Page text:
By Kyle G. King. A large thorn in the abdomen of comic book movie franchises has been keeping the growing number of hardline fanboys placated and happy (and yes, I’m gendering that group intentionally). These 20-30 somethings have a tendency to decry any rebranding or alterations made to their sacred childhood passions — even if it’s done as a means to attract even younger fans to the material. “Spidey has to have non-organic webshooters, podracing makes no damn sense, and don’t you dare try to make a character something other than the straight white man he was originally written as over 25 years ago!” — no doubt they’re a tough crowd to please. But Nickelodeon Movies — who have never really given two craps about fanboy backlash — have put forth yet another Teenage Mutant Ninja Turtles movie that is intentionally designed not for a generation of neckbeards, but for Generation Selfie. Re: The Turtles are for kids again.
After saving their beloved New York City but never receiving proper credit, our Turtle brothers (Michelangelo, Donatello, Leonardo and Raphael) now spend their days training and romping around the undergrounds of the Big Apple. But when they uncover a conspiracy involving an imprisoned Shredder, teleportation, and other dimensions (insert fan theory here), these heroes decide to finally step (you guessed it) out of the shadows. What they find outside their sewers is a world they’re not completely prepared for: a super-warthog with purple sunglasses and a jacked up rhino in a leather vest are the least of their Turtle worries. Their teenage insecurities get as much screentime as their ninja-like violence, primarily because of a substance that can turn them from turtle… to human. As the Fearsome Fighting Team finds themselves at odds with each other and their desire to fit in, they must race to save not just their city, but their entire dimension (and all the pizza that comes with it).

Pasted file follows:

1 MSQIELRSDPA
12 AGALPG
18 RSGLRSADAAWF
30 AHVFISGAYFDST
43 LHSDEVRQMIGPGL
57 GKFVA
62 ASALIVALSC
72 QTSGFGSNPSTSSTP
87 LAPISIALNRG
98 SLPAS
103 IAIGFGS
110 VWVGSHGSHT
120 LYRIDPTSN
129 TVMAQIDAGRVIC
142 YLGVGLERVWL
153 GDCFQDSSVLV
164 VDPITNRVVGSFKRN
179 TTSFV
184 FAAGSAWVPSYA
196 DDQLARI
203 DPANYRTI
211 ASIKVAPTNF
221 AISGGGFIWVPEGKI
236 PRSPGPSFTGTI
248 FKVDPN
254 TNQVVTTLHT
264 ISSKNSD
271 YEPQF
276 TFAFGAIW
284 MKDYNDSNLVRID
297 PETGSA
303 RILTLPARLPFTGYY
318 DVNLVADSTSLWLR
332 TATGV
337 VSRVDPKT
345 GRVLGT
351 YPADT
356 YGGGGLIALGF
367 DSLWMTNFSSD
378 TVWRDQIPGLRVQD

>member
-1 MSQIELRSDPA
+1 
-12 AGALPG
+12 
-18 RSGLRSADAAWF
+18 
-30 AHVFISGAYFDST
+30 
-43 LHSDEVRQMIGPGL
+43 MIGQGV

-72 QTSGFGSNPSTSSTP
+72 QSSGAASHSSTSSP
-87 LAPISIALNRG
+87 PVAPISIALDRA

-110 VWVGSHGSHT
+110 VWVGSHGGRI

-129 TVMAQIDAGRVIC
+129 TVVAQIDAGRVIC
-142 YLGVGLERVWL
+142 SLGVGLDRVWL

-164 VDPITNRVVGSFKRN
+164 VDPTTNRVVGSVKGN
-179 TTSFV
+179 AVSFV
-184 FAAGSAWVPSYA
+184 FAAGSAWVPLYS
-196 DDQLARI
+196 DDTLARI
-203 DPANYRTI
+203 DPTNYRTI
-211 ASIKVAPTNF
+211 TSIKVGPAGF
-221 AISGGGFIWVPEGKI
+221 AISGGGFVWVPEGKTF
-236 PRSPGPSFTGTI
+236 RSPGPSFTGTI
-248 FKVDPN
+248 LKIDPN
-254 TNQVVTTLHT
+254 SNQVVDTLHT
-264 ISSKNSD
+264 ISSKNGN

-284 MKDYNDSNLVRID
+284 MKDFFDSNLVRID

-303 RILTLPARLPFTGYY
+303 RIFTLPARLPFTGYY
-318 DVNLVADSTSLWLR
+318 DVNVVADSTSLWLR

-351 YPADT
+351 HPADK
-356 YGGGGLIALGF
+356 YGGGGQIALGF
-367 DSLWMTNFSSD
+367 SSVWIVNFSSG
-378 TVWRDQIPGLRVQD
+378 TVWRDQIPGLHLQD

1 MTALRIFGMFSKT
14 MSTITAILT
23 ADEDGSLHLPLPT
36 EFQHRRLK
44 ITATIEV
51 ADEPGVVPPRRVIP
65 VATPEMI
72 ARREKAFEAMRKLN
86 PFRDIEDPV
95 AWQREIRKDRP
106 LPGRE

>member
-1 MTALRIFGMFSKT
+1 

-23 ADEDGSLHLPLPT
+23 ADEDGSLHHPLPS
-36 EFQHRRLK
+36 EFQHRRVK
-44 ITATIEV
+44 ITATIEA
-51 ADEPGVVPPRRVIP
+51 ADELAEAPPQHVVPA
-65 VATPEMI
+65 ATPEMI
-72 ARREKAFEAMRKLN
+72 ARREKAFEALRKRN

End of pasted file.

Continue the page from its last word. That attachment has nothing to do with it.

A team of 6-foot tall martial arts trained talking turtles is a large pill to swallow — you’ll be happy to know that Out of the Shadows has fun with the ridiculousness of the concept — but it’s that exact ridiculousness that sets the turtle franchise apart from its superhero contemporaries. Even among X-Teens, Justice Chumps and bickering Avengers, mutant ninja turtles have had a hell of a time fitting into the cinematic superhero landscape. So Out of the Shadows — with its bright colors, slapstick shenanigans, and more cartoony action than its predecessor — never lets its audience think for a second they’re watching a gritty superhero film of yesteryear. If anything, it’s adapting to the times.
Though Michael Bay may have soured the legacy of Transformers, he remains just far enough in the periphery of this TMNT sequel so that the movie can still retain a sense of childlike fun without being weighed down by his hollow, somber action tropes. (Yet he still manages to sneak in a gratuitous, oversexualized Megan-Fox-in-a-schoolgirl-outfit shot.) Out of the Shadows certainly isn’t challenging or original (it borrows liberally from Marvel Studios’ output). But to hold a film about fighting talking turtles to standards of superior originality is to completely misunderstand the point of fighting talking turtles. Simply put: it’s crazy, it’s fun, it’s for kids, shut up. If you’re looking for a remake of the 1990 live action movie, abandon hope; embrace your fond memories of the 1987 animated series and welcome younger fans to this pop culture phenomenon.
Because the adrenaline-spiked fun that comes with shooting manhole covers out of a garbage truck and jumping from airplane to airplane at 36,000 feet is exactly how we played with our TMNT action figures. So what’s the problem, fanboys? Is it possible older fans have completely forgotten how to cowabunga? Have we become too shell-shocked to the idea of growing older? Out of the Shadows promises more fun with our beloved turtle brothers, if and only if you’re open to the idea of openly having fun with them in the first place. If you loosen up, sit back, and let it wash over you, you’ll find your inner child will be the better for it.
Directed by Dave Green.
Produced by Michael Bay, Andrew Form, Brad Fuller, Scott Mednick and Galen Walker.
Written by Josh Appelbaum and André Nemec.
Starring Megan Fox, Stephen Amell, Will Arnett, Brian Tee, Tyler Perry and Laura Linney.
Rated PG-13 because manhole covers get shot out of speeding garbage trucks.
6 out of 10